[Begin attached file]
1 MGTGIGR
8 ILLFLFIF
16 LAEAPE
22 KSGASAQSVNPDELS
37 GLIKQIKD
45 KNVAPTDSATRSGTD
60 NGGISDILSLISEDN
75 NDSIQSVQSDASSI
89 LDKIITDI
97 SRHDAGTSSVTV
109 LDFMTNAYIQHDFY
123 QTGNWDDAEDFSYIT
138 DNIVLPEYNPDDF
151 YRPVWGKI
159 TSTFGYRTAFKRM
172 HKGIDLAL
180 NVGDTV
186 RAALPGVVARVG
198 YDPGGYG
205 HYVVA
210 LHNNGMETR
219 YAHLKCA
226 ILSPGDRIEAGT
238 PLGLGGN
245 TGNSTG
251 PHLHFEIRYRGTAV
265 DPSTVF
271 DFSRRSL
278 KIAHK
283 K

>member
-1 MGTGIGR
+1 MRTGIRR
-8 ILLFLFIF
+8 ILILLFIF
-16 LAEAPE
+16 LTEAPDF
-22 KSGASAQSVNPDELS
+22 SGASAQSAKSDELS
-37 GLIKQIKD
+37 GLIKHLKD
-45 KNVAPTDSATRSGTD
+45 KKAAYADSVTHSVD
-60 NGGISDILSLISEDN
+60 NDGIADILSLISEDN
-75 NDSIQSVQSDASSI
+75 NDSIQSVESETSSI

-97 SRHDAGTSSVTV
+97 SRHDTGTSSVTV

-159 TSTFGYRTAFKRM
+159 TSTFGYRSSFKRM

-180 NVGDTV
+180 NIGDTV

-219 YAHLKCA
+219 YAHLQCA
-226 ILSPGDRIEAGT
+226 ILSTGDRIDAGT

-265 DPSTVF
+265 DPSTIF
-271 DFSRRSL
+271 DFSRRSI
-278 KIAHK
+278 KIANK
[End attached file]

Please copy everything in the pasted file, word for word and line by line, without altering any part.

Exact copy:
1 MGTGIGR
8 ILLFLFIF
16 LAEAPE
22 KSGASAQSVNPDELS
37 GLIKQIKD
45 KNVAPTDSATRSGTD
60 NGGISDILSLISEDN
75 NDSIQSVQSDASSI
89 LDKIITDI
97 SRHDAGTSSVTV
109 LDFMTNAYIQHDFY
123 QTGNWDDAEDFSYIT
138 DNIVLPEYNPDDF
151 YRPVWGKI
159 TSTFGYRTAFKRM
172 HKGIDLAL
180 NVGDTV
186 RAALPGVVARVG
198 YDPGGYG
205 HYVVA
210 LHNNGMETR
219 YAHLKCA
226 ILSPGDRIEAGT
238 PLGLGGN
245 TGNSTG
251 PHLHFEIRYRGTAV
265 DPSTVF
271 DFSRRSL
278 KIAHK
283 K

>member
-1 MGTGIGR
+1 MRTGIRR
-8 ILLFLFIF
+8 ILILLFIF
-16 LAEAPE
+16 LTEAPDF
-22 KSGASAQSVNPDELS
+22 SGASAQSAKSDELS
-37 GLIKQIKD
+37 GLIKHLKD
-45 KNVAPTDSATRSGTD
+45 KKAAYADSVTHSVD
-60 NGGISDILSLISEDN
+60 NDGIADILSLISEDN
-75 NDSIQSVQSDASSI
+75 NDSIQSVESETSSI

-97 SRHDAGTSSVTV
+97 SRHDTGTSSVTV

-159 TSTFGYRTAFKRM
+159 TSTFGYRSSFKRM

-180 NVGDTV
+180 NIGDTV

-219 YAHLKCA
+219 YAHLQCA
-226 ILSPGDRIEAGT
+226 ILSTGDRIDAGT

-265 DPSTVF
+265 DPSTIF
-271 DFSRRSL
+271 DFSRRSI
-278 KIAHK
+278 KIANK